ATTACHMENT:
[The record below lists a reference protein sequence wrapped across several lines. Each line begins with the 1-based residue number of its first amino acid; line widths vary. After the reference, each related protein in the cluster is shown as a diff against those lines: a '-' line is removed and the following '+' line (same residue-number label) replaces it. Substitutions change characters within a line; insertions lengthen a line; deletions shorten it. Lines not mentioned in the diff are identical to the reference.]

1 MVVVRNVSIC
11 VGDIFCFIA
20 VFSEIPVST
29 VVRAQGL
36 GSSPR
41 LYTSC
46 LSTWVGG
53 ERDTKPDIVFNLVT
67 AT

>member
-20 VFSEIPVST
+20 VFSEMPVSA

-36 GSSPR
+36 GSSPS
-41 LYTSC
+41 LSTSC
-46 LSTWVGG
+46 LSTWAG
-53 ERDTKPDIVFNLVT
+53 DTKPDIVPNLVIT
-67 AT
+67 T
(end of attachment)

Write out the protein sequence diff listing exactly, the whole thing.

[The record below lists a reference protein sequence wrapped across several lines. Each line begins with the 1-based residue number of its first amino acid; line widths vary. After the reference, each related protein in the cluster is shown as a diff against those lines: a '-' line is removed and the following '+' line (same residue-number label) replaces it. Substitutions change characters within a line; insertions lengthen a line; deletions shorten it. Lines not mentioned in the diff are identical to the reference.]

1 MVVVRNVSIC
11 VGDIFCFIA
20 VFSEIPVST
29 VVRAQGL
36 GSSPR
41 LYTSC
46 LSTWVGG
53 ERDTKPDIVFNLVT
67 AT

>member
-20 VFSEIPVST
+20 VFSEMPVSA

-36 GSSPR
+36 GSSPS
-41 LYTSC
+41 LSTSC
-46 LSTWVGG
+46 LSTWAG
-53 ERDTKPDIVFNLVT
+53 DTKPDIVPNLVIT
-67 AT
+67 T